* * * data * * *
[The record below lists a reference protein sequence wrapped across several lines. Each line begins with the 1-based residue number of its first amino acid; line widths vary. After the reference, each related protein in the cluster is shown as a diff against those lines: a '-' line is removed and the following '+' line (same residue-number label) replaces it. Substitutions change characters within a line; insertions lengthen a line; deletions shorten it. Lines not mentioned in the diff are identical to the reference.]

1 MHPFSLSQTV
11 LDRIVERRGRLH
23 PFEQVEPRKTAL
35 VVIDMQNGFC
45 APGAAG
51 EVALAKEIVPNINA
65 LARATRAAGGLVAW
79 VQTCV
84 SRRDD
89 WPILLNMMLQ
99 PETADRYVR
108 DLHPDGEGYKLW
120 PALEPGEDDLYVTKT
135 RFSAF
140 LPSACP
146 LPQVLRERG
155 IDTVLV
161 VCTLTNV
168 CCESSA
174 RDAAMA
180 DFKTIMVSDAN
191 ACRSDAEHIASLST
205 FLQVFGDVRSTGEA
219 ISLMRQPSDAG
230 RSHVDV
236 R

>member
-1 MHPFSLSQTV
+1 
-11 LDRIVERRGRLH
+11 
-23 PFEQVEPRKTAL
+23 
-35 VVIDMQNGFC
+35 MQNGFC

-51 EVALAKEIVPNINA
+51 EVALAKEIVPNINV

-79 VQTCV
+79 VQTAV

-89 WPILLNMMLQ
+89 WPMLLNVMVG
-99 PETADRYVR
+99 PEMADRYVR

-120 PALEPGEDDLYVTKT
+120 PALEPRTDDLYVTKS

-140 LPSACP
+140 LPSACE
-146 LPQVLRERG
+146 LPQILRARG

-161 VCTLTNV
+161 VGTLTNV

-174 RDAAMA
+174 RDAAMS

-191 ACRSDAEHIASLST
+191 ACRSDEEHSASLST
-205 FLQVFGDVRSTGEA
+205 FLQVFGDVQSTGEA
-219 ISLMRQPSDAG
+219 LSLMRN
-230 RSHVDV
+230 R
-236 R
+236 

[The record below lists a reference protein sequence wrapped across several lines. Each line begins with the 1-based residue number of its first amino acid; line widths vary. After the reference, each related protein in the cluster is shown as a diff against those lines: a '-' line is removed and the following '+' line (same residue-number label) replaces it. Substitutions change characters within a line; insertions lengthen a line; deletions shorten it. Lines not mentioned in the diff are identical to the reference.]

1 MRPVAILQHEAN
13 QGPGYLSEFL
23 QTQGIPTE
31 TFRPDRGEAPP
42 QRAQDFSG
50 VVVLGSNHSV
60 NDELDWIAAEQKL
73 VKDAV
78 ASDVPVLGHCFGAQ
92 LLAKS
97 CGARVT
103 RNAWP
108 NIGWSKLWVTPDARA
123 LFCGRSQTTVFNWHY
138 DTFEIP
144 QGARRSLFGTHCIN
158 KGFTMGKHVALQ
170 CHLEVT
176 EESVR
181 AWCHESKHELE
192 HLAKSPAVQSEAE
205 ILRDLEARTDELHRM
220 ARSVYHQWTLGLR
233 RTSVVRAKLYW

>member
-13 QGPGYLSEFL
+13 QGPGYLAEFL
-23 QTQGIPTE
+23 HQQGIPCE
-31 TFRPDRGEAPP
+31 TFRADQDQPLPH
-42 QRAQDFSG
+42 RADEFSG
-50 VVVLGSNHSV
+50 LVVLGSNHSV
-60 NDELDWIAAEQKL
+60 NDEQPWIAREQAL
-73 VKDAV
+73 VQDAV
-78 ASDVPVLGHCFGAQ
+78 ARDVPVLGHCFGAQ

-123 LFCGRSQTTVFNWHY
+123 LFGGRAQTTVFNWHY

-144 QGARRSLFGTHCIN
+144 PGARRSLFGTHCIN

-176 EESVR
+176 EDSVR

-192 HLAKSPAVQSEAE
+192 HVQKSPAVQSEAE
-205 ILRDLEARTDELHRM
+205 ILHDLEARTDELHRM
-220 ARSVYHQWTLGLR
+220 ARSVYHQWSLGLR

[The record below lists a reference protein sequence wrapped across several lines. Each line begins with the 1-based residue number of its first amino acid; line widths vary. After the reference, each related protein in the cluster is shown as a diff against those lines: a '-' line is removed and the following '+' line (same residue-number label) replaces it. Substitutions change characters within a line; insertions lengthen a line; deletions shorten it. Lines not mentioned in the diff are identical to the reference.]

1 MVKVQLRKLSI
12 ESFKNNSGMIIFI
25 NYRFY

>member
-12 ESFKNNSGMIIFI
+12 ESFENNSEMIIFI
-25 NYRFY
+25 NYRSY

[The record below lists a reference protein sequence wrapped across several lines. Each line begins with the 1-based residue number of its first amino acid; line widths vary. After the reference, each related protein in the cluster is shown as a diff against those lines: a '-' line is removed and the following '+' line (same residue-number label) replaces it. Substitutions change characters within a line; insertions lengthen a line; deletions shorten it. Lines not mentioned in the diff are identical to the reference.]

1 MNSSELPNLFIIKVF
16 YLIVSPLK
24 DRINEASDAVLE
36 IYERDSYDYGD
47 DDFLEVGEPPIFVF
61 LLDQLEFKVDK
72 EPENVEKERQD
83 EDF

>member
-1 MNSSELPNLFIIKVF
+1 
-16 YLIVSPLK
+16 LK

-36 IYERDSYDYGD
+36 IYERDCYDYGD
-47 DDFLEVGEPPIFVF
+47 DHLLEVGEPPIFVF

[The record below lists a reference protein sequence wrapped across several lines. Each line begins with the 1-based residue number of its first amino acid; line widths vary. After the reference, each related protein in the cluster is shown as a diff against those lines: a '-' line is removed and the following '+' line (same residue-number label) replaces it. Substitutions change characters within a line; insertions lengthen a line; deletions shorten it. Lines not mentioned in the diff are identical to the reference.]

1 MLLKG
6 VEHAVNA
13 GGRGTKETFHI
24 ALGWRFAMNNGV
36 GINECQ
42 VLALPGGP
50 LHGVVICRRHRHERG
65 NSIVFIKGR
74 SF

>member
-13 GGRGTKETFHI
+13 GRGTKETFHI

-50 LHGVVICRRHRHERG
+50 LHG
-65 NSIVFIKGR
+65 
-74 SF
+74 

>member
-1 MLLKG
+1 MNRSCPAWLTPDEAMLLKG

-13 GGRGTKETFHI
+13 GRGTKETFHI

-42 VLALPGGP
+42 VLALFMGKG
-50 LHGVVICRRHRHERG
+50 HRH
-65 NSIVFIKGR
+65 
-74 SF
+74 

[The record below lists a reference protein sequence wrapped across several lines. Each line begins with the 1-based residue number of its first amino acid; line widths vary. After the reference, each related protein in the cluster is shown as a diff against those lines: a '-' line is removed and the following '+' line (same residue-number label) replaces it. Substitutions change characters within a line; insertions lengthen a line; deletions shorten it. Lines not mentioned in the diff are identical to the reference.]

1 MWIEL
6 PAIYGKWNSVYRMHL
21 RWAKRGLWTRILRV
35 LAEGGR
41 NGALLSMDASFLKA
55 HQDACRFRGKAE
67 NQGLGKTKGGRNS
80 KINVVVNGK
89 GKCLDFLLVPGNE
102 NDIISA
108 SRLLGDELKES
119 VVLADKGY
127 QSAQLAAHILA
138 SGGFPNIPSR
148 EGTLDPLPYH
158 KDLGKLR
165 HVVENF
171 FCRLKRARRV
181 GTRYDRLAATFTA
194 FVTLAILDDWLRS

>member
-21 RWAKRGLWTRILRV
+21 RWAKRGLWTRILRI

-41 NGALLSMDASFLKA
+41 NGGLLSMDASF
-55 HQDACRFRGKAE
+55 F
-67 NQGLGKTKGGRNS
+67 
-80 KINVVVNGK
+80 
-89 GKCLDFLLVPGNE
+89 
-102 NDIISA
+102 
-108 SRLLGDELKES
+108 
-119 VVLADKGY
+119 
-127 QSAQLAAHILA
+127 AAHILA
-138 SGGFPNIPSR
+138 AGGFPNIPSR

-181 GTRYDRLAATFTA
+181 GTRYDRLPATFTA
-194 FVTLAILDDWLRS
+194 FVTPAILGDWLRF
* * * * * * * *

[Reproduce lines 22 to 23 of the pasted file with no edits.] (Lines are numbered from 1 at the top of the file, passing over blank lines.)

180 DFKTIMVSDAN
191 ACRSDAEHIASLST